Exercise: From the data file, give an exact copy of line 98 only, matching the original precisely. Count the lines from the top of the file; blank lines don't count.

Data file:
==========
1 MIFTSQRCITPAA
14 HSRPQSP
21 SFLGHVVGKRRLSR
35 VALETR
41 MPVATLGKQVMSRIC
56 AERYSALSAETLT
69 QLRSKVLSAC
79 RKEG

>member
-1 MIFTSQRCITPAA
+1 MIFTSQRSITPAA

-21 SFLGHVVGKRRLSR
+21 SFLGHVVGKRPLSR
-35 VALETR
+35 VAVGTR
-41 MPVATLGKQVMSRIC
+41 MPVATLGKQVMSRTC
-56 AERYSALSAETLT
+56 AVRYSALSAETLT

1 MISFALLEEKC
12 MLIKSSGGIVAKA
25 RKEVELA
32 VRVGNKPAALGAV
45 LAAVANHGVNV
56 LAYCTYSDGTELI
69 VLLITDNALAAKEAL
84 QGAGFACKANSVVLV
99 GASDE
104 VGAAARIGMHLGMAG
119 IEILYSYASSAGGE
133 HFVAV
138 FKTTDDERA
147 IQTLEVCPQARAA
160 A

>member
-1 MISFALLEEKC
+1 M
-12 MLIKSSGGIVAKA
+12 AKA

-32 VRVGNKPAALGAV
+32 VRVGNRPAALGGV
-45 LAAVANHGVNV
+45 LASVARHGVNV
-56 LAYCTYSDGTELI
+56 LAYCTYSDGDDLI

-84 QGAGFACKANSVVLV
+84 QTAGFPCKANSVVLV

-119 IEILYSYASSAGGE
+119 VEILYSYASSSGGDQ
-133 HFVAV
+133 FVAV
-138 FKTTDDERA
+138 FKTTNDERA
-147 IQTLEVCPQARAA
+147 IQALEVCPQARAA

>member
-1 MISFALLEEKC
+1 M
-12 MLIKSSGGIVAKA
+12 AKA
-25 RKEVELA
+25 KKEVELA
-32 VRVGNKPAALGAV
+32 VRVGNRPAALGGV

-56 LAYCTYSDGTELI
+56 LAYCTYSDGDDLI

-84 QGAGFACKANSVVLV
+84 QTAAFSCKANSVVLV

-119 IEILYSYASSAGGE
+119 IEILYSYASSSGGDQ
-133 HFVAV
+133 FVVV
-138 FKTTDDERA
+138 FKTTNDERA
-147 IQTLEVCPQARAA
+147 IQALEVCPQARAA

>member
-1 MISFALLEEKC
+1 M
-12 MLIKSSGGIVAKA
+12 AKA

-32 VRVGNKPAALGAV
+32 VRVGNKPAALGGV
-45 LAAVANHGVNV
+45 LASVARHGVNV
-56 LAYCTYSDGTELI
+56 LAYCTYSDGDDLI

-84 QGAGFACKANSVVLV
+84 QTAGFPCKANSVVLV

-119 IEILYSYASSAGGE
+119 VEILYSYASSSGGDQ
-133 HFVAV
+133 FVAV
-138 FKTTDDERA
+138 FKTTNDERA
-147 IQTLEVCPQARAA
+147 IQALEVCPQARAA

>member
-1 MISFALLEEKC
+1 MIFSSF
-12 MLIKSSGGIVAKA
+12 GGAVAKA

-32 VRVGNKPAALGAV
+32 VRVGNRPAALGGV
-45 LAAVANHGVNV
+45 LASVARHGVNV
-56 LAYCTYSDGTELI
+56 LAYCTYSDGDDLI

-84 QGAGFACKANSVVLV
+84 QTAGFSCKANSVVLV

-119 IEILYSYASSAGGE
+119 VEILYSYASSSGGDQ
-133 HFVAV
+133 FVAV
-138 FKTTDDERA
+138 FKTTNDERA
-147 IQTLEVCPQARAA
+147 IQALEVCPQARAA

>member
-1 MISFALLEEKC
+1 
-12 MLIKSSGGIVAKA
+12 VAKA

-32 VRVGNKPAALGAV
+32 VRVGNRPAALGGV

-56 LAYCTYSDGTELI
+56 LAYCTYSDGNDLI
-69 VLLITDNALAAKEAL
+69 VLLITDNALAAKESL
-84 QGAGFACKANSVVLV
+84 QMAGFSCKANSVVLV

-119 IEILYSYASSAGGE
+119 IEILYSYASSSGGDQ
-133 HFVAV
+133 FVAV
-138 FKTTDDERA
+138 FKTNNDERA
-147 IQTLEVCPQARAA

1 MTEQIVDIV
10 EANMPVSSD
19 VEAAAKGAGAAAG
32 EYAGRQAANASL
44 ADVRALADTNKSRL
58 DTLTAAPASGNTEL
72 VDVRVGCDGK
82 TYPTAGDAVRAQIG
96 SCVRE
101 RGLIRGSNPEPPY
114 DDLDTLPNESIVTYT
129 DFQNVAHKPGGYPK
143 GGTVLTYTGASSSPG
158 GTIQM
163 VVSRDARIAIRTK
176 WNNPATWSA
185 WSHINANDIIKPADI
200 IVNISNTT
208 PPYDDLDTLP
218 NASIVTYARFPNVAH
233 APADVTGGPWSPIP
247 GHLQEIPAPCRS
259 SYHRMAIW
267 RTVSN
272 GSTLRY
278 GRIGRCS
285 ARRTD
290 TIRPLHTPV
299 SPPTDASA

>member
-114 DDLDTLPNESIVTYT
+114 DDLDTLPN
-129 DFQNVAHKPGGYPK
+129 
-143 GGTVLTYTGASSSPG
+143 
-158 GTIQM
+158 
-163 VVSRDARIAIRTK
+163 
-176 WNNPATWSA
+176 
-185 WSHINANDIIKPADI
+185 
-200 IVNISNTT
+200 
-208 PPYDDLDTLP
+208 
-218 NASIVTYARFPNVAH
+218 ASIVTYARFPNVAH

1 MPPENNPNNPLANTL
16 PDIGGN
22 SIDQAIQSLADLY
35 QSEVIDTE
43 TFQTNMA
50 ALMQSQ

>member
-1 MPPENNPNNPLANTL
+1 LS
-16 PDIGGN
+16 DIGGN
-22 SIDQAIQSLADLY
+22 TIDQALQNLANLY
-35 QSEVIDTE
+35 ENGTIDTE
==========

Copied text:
>member